Above all, the Reich was short of fuel. Romania and Hungary supplied a large proportion of Germany's needs. But this was not enough to satisfy the appetite of the Wehrmacht's gas-guzzling tanks and fighter planes. Rommel's eastward push across northern Africa was designed not just to cut off Britain's supply route through the Suez canal but above all to break through to the Middle East and gain control over the region's vast reserves of oil. In mid-1942 he captured the key seaport of Tobruk. But when he resumed his advance, he was met with massive defensive positions prepared by the meticulous British general Bernard Montgomery at El Alamein. Over 12 days he failed to break through the British lines and was forced into a headlong retreat across the desert. To complete the rout, the allies landed an expeditionary force further west, in Morocco and Algeria. A quarter of a million German and Italian troops surrendered in May 1943. Rommel had already returned to Germany on sick leave. "The war in north Africa," he concluded bitterly, "was decided by the weight of Anglo-American material." If he had been provided with "more motorised formations", and a more secure supply line, he believed, he could still have driven through to the oilfields of the Middle East. But it was not to be.
By the time of Montgomery's victory, it had become clear that the Germans' attempt to compensate for their lower levels of arms production by stopping American supplies and munitions from reaching Britain across the Atlantic had also failed. In the course of 1942, a determined construction campaign increased the number of U-boats active in the Atlantic and the Arctic from just over 20 to more than 100 in November 1942 alone they sank 860,000 tonnes of allied shipping, aided by the Germans' ability to decipher British radio traffic while keeping their own secret.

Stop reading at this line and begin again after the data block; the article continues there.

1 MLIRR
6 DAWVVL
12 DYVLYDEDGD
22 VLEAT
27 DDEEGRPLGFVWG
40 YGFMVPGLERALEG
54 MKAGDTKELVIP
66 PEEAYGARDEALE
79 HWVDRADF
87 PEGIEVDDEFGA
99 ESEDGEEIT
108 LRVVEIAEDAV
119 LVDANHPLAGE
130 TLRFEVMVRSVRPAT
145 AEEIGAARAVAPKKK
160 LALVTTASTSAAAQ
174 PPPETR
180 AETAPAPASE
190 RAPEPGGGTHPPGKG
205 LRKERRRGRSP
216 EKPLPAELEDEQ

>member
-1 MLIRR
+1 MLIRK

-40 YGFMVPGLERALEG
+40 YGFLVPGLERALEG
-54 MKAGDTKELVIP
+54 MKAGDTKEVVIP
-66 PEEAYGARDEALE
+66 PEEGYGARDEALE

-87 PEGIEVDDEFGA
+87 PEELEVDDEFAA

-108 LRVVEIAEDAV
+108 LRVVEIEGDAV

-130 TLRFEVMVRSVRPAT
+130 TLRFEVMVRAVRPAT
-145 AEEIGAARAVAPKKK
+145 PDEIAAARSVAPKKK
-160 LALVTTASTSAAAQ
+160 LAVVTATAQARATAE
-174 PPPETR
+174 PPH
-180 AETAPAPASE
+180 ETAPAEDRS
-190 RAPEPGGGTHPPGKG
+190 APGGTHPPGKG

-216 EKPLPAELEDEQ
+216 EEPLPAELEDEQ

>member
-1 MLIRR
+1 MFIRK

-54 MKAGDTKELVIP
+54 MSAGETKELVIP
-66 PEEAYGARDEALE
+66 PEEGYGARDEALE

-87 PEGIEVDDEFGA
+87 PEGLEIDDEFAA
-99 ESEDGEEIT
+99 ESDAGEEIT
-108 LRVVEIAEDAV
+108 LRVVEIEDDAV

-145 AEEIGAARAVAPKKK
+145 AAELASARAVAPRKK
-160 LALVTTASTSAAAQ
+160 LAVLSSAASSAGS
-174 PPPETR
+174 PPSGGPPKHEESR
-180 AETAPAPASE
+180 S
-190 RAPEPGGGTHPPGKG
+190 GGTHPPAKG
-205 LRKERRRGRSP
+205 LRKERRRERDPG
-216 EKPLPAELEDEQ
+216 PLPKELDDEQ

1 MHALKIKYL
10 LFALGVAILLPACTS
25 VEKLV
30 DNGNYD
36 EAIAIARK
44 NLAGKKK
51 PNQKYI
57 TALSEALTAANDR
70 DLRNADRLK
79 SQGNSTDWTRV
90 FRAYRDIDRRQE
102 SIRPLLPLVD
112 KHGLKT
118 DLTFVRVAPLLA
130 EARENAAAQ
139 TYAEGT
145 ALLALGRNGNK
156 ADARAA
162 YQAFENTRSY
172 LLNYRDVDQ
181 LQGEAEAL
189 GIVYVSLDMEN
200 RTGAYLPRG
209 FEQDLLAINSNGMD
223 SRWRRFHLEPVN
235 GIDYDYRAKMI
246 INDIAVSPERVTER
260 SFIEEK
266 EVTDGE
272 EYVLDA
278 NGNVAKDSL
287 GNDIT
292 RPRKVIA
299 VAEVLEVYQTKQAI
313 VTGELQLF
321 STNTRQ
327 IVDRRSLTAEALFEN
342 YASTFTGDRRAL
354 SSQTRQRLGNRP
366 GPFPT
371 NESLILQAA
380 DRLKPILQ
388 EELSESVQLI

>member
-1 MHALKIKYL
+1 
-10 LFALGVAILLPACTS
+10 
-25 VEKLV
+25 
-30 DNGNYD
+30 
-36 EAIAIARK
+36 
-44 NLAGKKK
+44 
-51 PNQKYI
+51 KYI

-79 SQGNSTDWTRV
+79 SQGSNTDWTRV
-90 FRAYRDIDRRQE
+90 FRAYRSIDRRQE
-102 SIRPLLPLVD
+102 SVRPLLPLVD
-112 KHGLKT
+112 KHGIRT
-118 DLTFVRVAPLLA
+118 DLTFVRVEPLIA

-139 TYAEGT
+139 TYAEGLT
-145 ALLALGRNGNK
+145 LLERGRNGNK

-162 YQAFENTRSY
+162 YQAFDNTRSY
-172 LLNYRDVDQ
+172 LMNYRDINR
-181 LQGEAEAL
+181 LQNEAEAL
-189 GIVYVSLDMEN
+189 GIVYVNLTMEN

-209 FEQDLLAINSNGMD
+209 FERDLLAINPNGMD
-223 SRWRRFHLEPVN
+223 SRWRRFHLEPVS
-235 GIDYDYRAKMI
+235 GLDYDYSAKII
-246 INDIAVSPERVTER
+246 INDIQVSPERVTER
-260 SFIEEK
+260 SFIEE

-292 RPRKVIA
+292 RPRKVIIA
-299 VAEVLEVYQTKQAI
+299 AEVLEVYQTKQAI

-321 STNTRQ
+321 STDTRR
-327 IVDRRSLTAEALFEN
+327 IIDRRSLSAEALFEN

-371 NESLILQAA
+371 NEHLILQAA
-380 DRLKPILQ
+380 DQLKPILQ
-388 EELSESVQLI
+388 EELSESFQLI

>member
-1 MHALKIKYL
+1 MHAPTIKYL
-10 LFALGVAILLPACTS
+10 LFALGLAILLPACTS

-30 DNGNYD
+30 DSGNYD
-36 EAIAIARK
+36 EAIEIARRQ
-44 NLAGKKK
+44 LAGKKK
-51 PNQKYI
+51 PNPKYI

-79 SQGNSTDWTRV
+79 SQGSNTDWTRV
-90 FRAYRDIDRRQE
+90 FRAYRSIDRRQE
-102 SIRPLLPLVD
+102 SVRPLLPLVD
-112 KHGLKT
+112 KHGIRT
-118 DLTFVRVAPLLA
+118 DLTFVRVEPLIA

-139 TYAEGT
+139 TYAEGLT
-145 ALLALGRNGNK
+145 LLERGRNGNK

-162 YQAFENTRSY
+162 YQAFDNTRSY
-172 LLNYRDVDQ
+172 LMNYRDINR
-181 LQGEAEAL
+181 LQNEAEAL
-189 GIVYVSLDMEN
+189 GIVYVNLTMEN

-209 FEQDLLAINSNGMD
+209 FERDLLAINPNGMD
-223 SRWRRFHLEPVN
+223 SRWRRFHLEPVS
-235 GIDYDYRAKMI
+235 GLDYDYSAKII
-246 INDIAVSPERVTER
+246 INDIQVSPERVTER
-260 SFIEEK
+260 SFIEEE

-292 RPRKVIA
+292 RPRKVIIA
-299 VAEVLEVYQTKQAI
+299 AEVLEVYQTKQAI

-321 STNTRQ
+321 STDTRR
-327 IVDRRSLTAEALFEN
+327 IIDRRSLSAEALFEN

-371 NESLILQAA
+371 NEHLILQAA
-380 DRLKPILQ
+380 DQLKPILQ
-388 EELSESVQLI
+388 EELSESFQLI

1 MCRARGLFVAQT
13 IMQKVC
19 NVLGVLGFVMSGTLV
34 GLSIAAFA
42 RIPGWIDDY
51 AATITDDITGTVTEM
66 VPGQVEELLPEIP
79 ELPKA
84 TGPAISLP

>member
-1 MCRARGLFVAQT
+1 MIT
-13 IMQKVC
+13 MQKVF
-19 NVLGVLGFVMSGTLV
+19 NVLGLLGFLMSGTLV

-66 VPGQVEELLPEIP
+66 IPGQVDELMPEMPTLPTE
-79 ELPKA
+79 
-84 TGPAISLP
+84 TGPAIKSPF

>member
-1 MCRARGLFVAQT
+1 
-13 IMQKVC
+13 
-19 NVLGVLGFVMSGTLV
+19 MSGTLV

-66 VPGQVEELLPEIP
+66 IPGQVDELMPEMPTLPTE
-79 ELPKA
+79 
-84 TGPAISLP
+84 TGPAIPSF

Battle of the Atlantic
But from December 1942, the British could decode German ciphers once more and steer their convoys away from the waiting wolf-packs of U-boats. Small aircraft carriers began to accompany allied convoys, using spotter planes to locate the German submarines, which had to spend most of their time on the surface in order to move with any reasonable speed and locate the enemy's ships. By May 1943 the allies were building more ship tonnage than the Germans were sinking, while one U-boat was being sunk by allied warships and planes on average every day. On 24 May 1943 the commander of the U-boat fleet, Admiral Karl Dönitz, conceded defeat and moved his submarines out of the north Atlantic. The battle of the Atlantic was over.
The most dramatic and most significant reversal of German fortunes came, however, on the eastern front. The sheer scale of the conflict between the Wehrmacht and the Red Army dwarfed anything seen anywhere else during the second world war. From 22 June 1941, the day of the German invasion, there was never a point at which less than two-thirds of the German armed forces were engaged on the eastern front. Deaths on the eastern front numbered more than in all the other theatres of war put together, including the Pacific. Hitler had expected the Soviet Union, which he regarded as an unstable state, ruled by a clique of "Jewish Bolsheviks" (a bizarre idea, given the fact that Stalin himself was an antisemite), exploiting a vast mass of racially inferior and disorganised peasants, to crumble as soon as it was attacked.